Bring Sugared Cranberries To Christmas

Photo: A.A. Newton

When you’re neither cooking nor hosting Christmas dinner, you often spend the day before texting the host and begging them to tell you, specifically, what you can bring. If you have a bag of cranberries, white sugar, and some water, you have everything you need for the perfect appetiser—whether or not your host knows it.

Sugared cranberries are the kind of old-school, underrated snack that should be way more popular than they are. The first thing you notice about them is how darn pretty they are—like enormous glittering rubies or something. But as good as they look, they taste even better.

Aggressively tart and slightly sweet, with a pleasant crunch from both the sugar coating and the cranberries themselves, they’re the exact opposite of everything else you normally eat on Christmas. And unless they’re already a family tradition, you can bet that nobody else will blow up your spot by showing up with their own jar.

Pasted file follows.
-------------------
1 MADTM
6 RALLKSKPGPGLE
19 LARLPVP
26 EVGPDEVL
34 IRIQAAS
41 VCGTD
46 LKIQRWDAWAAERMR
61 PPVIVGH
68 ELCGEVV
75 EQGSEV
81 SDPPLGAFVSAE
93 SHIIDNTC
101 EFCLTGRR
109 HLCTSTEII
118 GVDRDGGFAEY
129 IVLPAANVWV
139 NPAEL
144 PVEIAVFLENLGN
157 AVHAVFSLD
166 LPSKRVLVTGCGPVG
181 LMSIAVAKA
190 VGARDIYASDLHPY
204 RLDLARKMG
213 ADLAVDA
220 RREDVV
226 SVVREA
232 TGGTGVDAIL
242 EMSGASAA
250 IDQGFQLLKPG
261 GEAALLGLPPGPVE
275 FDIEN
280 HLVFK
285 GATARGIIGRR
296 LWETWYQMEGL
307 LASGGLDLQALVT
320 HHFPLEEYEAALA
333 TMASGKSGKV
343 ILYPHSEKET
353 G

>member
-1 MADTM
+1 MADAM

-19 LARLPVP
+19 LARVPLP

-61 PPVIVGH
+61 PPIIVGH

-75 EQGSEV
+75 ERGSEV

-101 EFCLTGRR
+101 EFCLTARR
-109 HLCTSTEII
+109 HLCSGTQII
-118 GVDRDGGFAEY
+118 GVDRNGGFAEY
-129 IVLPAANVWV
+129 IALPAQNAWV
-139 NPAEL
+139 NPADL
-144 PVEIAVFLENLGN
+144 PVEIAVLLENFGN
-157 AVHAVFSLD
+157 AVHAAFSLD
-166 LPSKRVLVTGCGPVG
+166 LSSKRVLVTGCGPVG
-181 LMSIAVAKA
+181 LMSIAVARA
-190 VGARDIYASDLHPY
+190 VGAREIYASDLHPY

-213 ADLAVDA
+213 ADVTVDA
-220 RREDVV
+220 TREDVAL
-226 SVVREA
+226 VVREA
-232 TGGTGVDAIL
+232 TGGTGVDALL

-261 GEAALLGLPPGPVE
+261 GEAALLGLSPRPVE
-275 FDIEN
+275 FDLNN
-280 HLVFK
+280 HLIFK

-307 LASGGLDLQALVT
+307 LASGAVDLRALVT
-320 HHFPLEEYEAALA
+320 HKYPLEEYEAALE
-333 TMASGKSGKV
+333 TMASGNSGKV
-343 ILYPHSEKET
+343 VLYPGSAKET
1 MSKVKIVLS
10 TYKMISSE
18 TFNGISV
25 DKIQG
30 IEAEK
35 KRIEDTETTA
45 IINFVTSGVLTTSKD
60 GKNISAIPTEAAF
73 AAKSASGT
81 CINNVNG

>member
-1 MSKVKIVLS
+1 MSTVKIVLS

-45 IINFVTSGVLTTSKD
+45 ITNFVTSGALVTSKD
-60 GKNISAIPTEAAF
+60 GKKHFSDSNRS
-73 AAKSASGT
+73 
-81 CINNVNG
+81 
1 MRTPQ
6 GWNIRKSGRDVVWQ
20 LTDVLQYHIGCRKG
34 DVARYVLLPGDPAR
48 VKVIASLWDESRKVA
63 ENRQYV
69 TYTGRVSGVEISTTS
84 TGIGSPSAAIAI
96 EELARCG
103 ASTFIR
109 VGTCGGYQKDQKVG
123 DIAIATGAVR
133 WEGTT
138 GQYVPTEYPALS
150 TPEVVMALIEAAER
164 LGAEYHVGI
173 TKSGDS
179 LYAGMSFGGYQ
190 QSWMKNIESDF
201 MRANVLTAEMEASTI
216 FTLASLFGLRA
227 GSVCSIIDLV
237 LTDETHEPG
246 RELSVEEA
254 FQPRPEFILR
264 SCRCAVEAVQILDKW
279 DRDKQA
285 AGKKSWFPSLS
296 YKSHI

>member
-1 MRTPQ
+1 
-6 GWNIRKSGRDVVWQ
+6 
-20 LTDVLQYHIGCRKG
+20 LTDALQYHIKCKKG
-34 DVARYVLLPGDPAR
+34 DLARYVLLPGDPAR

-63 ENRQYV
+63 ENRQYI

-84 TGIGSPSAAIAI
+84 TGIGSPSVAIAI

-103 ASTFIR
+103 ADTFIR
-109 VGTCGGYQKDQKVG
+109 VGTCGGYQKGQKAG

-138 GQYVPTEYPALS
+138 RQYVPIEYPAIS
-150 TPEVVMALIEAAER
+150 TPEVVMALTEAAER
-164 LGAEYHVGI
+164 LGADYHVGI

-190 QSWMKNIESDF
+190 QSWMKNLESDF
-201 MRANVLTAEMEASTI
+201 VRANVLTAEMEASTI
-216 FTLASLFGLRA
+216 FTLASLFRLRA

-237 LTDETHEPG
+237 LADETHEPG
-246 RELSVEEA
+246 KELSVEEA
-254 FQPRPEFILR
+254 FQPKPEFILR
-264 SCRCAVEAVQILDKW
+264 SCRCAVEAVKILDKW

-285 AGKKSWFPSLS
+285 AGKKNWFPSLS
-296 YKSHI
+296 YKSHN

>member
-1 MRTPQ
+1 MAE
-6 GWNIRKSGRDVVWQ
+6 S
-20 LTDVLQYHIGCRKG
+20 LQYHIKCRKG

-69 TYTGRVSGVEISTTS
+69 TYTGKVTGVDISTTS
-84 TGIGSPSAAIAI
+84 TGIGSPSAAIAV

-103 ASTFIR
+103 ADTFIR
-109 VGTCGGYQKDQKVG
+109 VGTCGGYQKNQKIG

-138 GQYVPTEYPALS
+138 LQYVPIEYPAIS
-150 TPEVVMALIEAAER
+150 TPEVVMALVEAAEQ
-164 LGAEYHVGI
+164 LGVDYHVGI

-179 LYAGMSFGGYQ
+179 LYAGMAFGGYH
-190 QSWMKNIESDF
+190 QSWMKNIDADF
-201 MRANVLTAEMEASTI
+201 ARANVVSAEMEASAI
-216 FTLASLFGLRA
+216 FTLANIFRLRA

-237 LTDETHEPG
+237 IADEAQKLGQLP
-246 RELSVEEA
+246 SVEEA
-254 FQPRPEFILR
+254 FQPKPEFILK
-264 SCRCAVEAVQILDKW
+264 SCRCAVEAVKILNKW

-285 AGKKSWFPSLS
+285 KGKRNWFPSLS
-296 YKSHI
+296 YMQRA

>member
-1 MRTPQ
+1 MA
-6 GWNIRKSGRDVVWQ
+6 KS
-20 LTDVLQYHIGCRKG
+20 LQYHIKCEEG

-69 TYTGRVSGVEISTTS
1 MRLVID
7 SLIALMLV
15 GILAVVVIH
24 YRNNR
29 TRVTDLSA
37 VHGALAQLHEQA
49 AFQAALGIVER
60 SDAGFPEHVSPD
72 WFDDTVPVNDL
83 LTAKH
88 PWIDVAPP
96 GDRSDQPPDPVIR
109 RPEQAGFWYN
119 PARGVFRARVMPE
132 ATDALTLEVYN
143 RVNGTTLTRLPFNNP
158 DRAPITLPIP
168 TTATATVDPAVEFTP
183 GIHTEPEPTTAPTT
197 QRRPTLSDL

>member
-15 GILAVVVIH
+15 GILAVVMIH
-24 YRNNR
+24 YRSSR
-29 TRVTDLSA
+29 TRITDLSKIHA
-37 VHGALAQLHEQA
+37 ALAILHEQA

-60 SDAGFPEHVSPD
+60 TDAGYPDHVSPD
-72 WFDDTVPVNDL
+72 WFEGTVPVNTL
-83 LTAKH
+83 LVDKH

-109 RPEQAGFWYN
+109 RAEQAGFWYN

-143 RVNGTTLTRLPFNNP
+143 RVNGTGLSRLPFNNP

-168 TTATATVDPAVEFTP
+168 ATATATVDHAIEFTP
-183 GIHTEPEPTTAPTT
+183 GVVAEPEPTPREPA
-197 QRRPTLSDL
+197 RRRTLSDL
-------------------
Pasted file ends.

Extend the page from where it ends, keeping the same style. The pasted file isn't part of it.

Photo: A.A. Newton

Sugared cranberries are dead simple to make. Just bring half a cup of sugar and half a cup of water to a boil in a medium saucepan, stirring to dissolve. Add one 340g bag of fresh or thawed frozen cranberries, stir to coat with the syrup, and transfer them to a wire rack set inside a baking sheet. Let dry at room temperature for an hour.

Line a smaller rimmed dish with another cup and a half of sugar and roll the berries around in it a handful at a time. I recommend aiming for a thick, clumpy coating—it’s necessary to balance the overwhelming sourness of whole cranberries. Transfer the sugared berries back to the rack as you go and let them dry for another hour. Eat immediately, or store overnight in an airtight jar.

Photo: A.A. Newton
Photo: A.A. Newton

You can skewer a handful on a toothpick for a cocktail garnish, sprinkle them on whipped cream-topped pie, or just eat them by the handful. Personally, I think their truest home is on a pre-dinner cheese plate—it’s like putting both a crunchy pickle and some sweet-tart jam on your cheese, but without any risk of clashing flavours. However you serve these delightful treats, they’re bound to be the sleeper hit of this year’s spread.


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